Spider venom may offer stroke therapy
A protein in spider venom may help protect the brain from injury after a stroke, according to research.
Scientists found a single dose of the protein Hi1a worked on lab rats.
They said it showed “great promise as a future stroke treatment” but had not yet been tested in human trials.
The Stroke Association said the research was at its early stages but it would “welcome any treatment that has the potential to reduce the damage caused by stroke”.
The researchers, from the University of Queensland and Monash University, travelled to Fraser Island in Australia to hunt for and capture three potentially deadly Australian funnel web spiders.
“We regularly collect spiders from Fraser Island off the south coast of Queensland,” explained lead researcher Prof Glenn King.
“The reason for this is that funnel-web spiders dig burrows that can be as deep as 20-30 cm. Thus, digging them up from hard clay soils is very difficult. Fraser Island is a sand island which makes it easy for us to extract the spiders from their burrows.”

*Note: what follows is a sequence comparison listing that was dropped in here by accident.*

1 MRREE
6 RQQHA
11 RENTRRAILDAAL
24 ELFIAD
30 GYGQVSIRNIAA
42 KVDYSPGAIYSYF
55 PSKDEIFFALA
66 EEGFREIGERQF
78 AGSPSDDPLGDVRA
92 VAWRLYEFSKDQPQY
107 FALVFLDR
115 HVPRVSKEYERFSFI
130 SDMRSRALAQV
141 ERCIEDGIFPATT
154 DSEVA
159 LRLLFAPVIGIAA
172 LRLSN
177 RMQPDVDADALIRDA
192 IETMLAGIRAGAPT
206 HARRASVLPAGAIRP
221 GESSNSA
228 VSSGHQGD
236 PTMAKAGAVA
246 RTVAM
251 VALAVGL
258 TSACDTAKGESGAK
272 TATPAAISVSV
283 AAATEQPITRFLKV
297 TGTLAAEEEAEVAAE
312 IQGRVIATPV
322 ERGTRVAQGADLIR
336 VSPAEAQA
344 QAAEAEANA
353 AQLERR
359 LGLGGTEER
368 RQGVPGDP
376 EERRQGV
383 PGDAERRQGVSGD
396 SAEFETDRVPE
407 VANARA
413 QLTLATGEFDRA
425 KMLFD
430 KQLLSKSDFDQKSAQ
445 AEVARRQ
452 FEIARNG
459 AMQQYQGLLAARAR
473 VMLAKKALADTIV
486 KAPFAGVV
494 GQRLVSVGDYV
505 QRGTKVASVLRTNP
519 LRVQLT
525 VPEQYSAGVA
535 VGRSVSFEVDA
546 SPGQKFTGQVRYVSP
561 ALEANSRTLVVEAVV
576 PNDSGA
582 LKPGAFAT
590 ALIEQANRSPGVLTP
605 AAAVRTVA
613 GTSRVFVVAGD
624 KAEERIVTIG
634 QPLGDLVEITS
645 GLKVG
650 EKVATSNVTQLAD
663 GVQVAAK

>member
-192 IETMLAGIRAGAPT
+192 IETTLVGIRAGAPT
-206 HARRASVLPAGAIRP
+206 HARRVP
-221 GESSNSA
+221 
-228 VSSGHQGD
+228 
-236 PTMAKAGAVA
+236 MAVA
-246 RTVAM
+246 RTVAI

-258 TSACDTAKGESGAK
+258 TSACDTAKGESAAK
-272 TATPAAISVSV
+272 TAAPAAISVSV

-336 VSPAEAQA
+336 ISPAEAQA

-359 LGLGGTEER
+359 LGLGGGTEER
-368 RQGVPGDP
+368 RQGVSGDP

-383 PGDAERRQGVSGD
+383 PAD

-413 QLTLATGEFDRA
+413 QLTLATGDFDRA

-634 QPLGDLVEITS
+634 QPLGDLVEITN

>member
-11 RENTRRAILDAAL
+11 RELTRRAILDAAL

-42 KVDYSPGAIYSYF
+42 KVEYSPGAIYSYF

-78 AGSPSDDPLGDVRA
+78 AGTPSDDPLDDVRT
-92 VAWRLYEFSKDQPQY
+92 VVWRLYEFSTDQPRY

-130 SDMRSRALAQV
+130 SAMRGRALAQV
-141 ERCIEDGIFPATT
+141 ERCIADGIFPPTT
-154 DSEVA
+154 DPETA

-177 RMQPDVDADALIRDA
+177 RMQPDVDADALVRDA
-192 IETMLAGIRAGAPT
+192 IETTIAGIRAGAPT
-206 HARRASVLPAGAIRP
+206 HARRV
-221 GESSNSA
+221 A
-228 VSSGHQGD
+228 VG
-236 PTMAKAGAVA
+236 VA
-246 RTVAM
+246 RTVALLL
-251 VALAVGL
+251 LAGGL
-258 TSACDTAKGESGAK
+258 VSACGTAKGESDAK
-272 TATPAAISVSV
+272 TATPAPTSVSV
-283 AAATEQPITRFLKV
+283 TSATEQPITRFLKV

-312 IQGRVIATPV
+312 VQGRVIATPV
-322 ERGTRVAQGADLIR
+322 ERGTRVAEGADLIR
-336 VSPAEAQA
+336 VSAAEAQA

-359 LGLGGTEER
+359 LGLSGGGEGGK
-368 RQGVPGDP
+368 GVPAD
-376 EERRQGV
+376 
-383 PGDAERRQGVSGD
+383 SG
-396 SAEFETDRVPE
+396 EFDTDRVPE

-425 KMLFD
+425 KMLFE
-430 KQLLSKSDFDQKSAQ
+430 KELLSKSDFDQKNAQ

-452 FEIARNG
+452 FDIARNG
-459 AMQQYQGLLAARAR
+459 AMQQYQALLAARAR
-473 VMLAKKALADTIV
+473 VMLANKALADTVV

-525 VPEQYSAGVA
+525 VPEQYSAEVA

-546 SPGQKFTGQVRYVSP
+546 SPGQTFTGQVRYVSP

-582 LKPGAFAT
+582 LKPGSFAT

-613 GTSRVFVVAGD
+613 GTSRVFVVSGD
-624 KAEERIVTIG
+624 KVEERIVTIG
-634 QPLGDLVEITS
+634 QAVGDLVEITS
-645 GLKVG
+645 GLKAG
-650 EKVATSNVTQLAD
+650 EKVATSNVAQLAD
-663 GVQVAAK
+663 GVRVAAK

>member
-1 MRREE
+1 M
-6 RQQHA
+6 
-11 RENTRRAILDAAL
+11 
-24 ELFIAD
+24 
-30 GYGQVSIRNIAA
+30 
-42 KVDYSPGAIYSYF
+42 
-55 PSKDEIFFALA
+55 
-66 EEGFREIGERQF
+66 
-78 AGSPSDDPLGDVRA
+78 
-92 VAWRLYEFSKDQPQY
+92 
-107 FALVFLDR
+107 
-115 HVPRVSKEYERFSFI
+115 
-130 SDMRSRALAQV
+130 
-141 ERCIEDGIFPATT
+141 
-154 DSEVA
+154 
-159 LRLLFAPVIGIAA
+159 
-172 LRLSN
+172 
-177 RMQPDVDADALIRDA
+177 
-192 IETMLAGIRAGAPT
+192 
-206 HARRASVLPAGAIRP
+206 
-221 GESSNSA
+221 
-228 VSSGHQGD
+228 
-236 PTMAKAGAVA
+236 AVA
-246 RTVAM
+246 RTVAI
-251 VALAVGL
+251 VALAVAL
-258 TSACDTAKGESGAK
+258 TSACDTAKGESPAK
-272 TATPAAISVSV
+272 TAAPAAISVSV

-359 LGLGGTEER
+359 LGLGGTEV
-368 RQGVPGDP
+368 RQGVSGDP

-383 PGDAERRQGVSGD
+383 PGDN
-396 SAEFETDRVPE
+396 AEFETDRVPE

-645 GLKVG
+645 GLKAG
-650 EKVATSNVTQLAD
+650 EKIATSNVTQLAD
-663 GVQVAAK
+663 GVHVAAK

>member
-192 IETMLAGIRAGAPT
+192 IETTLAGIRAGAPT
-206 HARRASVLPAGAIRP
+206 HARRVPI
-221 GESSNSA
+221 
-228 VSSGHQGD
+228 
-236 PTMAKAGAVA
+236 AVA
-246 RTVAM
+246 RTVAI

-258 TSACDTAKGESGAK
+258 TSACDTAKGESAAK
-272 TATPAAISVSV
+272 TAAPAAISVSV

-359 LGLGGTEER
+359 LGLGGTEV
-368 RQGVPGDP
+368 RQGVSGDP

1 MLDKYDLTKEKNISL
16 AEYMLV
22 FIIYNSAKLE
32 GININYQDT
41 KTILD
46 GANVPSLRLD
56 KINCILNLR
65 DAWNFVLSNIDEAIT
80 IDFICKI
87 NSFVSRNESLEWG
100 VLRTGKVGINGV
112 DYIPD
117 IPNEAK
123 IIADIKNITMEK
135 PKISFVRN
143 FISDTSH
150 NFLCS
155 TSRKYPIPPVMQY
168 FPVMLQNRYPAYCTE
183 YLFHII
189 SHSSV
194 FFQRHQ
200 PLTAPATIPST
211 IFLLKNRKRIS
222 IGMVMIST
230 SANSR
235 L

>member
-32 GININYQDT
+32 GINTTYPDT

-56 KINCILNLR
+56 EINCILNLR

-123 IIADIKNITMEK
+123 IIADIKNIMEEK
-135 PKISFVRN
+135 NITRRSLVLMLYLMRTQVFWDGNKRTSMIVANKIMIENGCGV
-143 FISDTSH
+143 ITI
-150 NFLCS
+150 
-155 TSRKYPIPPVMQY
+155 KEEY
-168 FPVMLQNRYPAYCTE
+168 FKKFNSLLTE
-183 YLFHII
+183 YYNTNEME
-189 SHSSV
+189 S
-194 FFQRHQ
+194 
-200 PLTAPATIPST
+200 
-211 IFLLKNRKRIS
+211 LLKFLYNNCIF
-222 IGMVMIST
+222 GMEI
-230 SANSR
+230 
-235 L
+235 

The team then took the spiders back to their laboratory “for milking”.
This involved coaxing the spider to release its venom, which could then be sucked up using pipettes.
Next the scientists dissected the venom gland of the spiders and honed in on a protein in the venom to recreate a version of it in their lab.
They then injected this Hi1a into the lab rats.
They found that the protein blocked acid-sensing ion channels in the brain – something the researchers say are key drivers of brain damage after stroke.
Prof King said the protein showed “great promise as a future stroke treatment”.
“We believe that we have, for the first time, found a way to minimise the effects of brain damage after a stroke.
“Hi1a even provides some protection to the core brain region most affected by oxygen deprivation, which is generally considered unrecoverable due to the rapid cell death caused by stroke.”
The research was published in Proceedings of the National Academy of Sciences.